Wednesday, January 14, 2009

Huge cheers for Alfonso as Beatriz marries

Marlene A Eilers Koenig collection


January 14, 1935
The "monarchistic spirit in Spain is dying hard," according to the Chicago Daily Tribune, which covered the wedding today of King Alfonso XIII's elder daughter, Infanta Beatriz, to Italian nobleman, Don Alessandro Torlonia. It is estimated that 4,000 Spaniards came to Rome to cheer the king and his daughter. The demonstrations outside the Jesuit Church of Jesus were described as "unusual," and the throngs of royalists threw kisses to their exiled king.
The only "jarring note" was the absence of the bride's mother, Queen Ena, who remained at her London hotel. There are unconfirmed rumors that the king and queen are estranged and will seek a divorce.
Further monarcharists demonstrations took place at the Hotel Excelsior, where the wedding reception took place. The New York Times reported that "royalists gave vent to such loud cheering that Italian police sought to calm them."
The religious service was conducted by Pedro Cardinal Segura y Saenz, the exiled primate of Spain. The wedding guests included the King and Queen of Italy, and other members of the Italian royal family, who sat in the royal pew. Other royal houses that were represented were those of Bavaria, Orleans, Braganza, Greece and the French Bourbons, "with a sprinkling of Habsburgs."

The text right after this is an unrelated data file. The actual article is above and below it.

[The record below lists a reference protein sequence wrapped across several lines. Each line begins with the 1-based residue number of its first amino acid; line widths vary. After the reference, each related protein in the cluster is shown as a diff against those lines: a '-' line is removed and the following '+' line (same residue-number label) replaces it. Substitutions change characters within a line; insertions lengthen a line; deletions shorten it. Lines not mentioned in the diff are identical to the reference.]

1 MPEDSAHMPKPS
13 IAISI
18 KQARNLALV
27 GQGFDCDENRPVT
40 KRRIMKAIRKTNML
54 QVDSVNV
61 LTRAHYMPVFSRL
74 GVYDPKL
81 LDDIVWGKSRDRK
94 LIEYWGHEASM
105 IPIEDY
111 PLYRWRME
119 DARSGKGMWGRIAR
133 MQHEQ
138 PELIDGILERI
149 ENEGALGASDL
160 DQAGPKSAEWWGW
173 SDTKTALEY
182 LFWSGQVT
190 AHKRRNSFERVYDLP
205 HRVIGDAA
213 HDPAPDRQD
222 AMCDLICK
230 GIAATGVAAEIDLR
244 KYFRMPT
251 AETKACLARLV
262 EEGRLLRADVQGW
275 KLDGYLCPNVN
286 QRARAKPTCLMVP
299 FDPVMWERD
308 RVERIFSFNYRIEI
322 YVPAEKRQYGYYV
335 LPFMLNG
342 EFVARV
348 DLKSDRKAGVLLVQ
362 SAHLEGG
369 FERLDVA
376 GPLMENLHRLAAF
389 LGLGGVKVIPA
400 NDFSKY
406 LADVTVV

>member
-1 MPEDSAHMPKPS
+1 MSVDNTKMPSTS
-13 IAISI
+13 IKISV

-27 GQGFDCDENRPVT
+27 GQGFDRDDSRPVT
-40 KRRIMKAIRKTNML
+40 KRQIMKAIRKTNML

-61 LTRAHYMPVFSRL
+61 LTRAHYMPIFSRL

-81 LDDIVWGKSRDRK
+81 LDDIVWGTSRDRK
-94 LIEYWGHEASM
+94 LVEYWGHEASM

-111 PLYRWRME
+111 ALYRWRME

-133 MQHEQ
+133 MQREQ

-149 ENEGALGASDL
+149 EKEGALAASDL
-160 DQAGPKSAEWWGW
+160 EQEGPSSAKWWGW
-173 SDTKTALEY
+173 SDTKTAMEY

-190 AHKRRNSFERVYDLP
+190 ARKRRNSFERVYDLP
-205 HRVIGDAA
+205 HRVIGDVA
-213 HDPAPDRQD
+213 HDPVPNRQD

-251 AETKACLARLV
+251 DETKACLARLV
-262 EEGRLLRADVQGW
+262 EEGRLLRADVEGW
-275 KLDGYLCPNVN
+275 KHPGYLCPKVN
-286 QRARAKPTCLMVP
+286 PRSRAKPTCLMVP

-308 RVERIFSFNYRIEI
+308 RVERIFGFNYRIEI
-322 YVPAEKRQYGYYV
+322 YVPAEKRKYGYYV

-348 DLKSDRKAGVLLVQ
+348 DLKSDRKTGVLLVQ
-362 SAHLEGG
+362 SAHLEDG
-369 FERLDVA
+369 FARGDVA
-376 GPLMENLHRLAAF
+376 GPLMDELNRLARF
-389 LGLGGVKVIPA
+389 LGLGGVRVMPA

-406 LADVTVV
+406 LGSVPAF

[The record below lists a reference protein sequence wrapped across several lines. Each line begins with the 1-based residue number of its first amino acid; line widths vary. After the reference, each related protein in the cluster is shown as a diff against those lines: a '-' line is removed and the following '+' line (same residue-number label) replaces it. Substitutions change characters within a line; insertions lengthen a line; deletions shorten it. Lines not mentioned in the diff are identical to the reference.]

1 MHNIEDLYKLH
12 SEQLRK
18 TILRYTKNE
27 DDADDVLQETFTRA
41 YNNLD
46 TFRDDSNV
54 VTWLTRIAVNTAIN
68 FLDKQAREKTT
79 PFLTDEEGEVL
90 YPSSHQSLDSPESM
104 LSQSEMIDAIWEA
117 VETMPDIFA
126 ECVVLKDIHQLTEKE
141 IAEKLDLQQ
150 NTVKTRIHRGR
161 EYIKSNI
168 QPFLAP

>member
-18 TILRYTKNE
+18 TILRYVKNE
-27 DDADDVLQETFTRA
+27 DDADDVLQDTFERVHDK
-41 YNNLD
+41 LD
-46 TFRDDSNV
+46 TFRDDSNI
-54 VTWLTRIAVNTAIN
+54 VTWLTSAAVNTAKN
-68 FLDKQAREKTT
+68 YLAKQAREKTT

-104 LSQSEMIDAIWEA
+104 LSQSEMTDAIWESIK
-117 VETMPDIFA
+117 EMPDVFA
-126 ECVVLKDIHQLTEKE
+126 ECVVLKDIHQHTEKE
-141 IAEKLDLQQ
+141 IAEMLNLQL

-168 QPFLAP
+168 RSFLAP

The bride's family included her father, her sister, Maria Cristina, and three of her brothers, the Count of Covadonga, and the Infantes Jaime and Juan. Beatriz's youngest brother, Infante Gonzalo, was killed in an automobile accident last summer while Beatriz was driving the car.
Beatriz wore "a simple, almost severe, white satin gown with a long train." The train and the gown were trimmed with ermine. Orange blossoms from Spain "formed her coronet." Beatriz also wore a "tulle veil and a collar and necklace of pearls" that belonged to her grandmother, Queen Maria Cristina.
After the ceremony, the bride and groom had a private audience with Pope Pius XI.
Don Alessandro is half-American, as his mother is the former Elsie Moore of New York.
Princess Elsie "was pushed nearly out of the picture, taking her place on the benches back of the altar for near relatives." No chair was provided for her, as mother of the bridegroom, as was customary. At the wedding breakfast, Elsie was seated "far down the left side of the table."
The bride received several impressive wedding gifts. King Alfonso's gift was a diadem, collar and pendant of black pearls that once belonged to Empress Maria Theresa of Austria, and later to Beatriz's grandmother, Maria Cristina. An acquamine parure was given to the bride by Queen Elena. Princess Torlonia's gift to her new daughter-in-law was a "jeweled spray."
The newlyweds "slipped away to Frascati" for an overnight stay before traveling on to London to visit Queen Ena.
Queen Ena has not responded to requests for interviews, but her secretary has issued the following statement: I cannot give any reason why her majesty did not go to Rome."

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